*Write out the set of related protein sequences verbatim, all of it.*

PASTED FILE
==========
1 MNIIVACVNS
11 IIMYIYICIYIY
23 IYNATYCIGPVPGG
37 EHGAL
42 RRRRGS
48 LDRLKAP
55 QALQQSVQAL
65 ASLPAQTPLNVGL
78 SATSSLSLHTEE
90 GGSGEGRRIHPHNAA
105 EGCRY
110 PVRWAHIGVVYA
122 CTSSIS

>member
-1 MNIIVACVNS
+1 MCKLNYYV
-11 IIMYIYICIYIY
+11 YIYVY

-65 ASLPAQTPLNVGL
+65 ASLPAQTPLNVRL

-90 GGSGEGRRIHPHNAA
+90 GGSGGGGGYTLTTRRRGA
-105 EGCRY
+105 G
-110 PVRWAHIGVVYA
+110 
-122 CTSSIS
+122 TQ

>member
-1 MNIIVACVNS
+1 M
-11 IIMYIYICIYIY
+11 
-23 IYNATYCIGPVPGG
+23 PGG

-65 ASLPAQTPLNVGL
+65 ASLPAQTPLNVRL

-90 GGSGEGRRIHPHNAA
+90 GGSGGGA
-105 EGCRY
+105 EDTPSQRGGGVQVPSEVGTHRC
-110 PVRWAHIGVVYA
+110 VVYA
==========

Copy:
1 MNIIVACVNS
11 IIMYIYICIYIY
23 IYNATYCIGPVPGG
37 EHGAL
42 RRRRGS
48 LDRLKAP
55 QALQQSVQAL
65 ASLPAQTPLNVGL
78 SATSSLSLHTEE
90 GGSGEGRRIHPHNAA
105 EGCRY
110 PVRWAHIGVVYA
122 CTSSIS

>member
-1 MNIIVACVNS
+1 MCKLNYYV
-11 IIMYIYICIYIY
+11 YIYVY

-65 ASLPAQTPLNVGL
+65 ASLPAQTPLNVRL

-90 GGSGEGRRIHPHNAA
+90 GGSGGGGGYTLTTRRRGA
-105 EGCRY
+105 G
-110 PVRWAHIGVVYA
+110 
-122 CTSSIS
+122 TQ

>member
-1 MNIIVACVNS
+1 M
-11 IIMYIYICIYIY
+11 
-23 IYNATYCIGPVPGG
+23 PGG

-65 ASLPAQTPLNVGL
+65 ASLPAQTPLNVRL

-90 GGSGEGRRIHPHNAA
+90 GGSGGGA
-105 EGCRY
+105 EDTPSQRGGGVQVPSEVGTHRC
-110 PVRWAHIGVVYA
+110 VVYA